I'm learning some mathematics by myself and get stuck. The problem is to show that

$n! = \omega\big((\frac{n}{3})^{n+e}\big)$, $\omega$ is the asymptotic notation.

It's from the Problem Set 7 of MIT 6.042

  • $\begingroup$ Just to clarify myself on the little $\omega$ notation: $f \in \omega(g) \iff g \in o(f)$? $\endgroup$ – user17762 Dec 27 '12 at 1:56

Hint: Use stirling approximation


\begin{align} \log(n!) & = \sum_{k=1}^n \log(k) = \int_{1^-}^{n^+} \log(t) d \lfloor t \rfloor = \log(n) n - \int_{1^-}^{n^+} \dfrac{\lfloor t \rfloor}t dt\\ & = \log(n) n - \int_{1^-}^{n^+} \dfrac{t - \{t \}}t dt = \log(n) n - n + \underbrace{\int_{1^-}^{n^+} \dfrac{\{t \}}t dt}_{> 0}\\ & > n \log n - n = \log \left(\dfrac{n^n}{e^n}\right) \end{align} Hence, we get that $n! > \left(\dfrac{n}e \right)^n$. Now prove that $$\lim_{n \to \infty} \dfrac{\left( \dfrac{n}3\right)^{n+e}}{\left(\dfrac{n}e\right)^n} = 0 $$ and then you are done.

But, $$\lim_{n \to \infty} \dfrac{\left( \dfrac{n}3\right)^{n+e}}{\left(\dfrac{n}e\right)^n} = \lim_{n \to \infty} \dfrac{(n/3)^e}{(3/e)^n} = 0$$Hence, $\left(\dfrac{n}3\right)^{n+e} \in o \left( \left(\dfrac{n}e\right)^n\right) \in o \left(\mathcal{O} \left( n!\right) \right) = o \left( n!\right)$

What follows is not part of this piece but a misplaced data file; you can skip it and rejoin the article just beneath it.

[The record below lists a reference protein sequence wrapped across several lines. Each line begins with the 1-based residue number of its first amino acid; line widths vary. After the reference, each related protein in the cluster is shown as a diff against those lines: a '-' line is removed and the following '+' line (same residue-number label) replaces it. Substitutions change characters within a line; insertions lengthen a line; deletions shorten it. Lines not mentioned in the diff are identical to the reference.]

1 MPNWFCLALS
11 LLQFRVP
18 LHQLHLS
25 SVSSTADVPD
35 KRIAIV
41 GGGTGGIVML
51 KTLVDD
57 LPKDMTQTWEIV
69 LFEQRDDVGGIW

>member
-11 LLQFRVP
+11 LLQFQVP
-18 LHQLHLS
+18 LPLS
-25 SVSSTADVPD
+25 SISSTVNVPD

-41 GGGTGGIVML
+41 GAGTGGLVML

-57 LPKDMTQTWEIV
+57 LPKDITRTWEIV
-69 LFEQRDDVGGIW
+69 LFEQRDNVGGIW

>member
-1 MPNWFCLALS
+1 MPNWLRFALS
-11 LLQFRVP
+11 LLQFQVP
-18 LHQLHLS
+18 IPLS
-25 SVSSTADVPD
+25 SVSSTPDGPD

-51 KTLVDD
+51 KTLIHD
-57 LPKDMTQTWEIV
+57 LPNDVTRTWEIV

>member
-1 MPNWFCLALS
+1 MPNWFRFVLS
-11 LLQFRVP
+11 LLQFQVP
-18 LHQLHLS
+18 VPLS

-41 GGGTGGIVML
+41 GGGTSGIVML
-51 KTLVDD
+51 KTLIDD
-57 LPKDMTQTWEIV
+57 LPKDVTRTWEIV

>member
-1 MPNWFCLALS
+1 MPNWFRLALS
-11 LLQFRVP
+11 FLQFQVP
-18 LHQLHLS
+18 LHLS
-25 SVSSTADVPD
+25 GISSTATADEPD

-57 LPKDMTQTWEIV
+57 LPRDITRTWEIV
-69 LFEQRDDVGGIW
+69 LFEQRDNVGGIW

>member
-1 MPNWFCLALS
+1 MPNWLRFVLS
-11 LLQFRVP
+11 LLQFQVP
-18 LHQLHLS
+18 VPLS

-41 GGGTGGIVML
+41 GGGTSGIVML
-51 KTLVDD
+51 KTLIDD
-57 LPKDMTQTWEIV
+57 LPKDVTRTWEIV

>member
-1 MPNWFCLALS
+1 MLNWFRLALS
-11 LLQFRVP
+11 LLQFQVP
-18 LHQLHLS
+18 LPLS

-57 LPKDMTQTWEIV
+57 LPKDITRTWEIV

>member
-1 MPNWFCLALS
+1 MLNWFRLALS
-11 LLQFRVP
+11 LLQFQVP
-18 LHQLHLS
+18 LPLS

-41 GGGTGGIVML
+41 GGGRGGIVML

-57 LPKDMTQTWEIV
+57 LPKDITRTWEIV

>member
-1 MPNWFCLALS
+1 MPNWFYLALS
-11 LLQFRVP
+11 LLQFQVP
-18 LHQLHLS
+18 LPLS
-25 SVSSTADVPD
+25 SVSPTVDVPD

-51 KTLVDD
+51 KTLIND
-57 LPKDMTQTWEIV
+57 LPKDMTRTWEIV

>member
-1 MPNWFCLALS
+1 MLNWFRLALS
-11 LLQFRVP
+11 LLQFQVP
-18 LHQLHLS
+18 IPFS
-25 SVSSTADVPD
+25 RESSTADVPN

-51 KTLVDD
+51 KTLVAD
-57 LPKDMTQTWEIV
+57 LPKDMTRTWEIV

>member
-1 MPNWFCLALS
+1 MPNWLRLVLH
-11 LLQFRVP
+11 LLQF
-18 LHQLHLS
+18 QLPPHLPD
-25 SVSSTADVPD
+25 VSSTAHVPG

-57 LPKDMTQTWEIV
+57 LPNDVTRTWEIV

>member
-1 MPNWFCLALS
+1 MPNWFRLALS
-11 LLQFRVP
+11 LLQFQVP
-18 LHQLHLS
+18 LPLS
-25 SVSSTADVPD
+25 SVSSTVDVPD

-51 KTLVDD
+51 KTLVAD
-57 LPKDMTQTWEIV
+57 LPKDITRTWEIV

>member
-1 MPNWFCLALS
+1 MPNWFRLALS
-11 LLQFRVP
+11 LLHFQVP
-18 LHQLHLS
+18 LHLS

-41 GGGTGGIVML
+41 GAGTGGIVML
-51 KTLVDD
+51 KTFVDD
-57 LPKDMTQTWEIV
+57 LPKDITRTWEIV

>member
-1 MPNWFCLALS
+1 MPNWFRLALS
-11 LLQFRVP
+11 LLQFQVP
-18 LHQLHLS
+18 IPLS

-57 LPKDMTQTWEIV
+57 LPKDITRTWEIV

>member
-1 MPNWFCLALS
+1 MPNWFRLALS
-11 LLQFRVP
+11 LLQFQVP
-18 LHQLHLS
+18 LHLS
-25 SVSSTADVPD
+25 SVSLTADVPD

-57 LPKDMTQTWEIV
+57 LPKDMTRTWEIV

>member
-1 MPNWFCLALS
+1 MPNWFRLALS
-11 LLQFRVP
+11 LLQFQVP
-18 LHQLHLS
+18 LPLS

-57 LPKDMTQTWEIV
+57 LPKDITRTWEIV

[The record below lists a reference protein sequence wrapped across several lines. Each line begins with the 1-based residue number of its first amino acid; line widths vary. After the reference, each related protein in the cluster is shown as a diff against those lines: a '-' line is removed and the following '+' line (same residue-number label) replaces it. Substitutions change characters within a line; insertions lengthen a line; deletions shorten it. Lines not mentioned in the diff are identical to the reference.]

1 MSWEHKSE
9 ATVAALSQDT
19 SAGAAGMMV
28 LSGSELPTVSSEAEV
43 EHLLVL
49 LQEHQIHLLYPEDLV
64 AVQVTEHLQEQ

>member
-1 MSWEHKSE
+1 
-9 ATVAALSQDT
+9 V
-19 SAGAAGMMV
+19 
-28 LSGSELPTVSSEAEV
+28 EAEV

• $\begingroup$ What does $d \lfloor t\rfloor $,$\{t\}$ mean ? $\endgroup$ – Belgi Dec 27 '12 at 2:23
  • $\begingroup$ @Belgi $\lfloor t \rfloor$ denotes the greatest integer function also called the floor of $t$. $\{t\}$ is the fractional part of $t$ i.e. $\{t\} = t - \lfloor t \rfloor$. $\endgroup$ – user17762 Dec 27 '12 at 3:46
  • $\begingroup$ Thanks for the answer, but I still don't understand the meaning of it (in the first integral) instead of $dt$ $\endgroup$ – Belgi Dec 27 '12 at 10:58
  • $\begingroup$ @Belgi The integral I have written is nothing but a fancy way of Abel summation formula, which you may want to look at here. The integral is to be interprested as a Riemann Stieltjes integral. You may want to look at this question for more detials. math.stackexchange.com/questions/154420/… $\endgroup$ – user17762 Dec 27 '12 at 17:54

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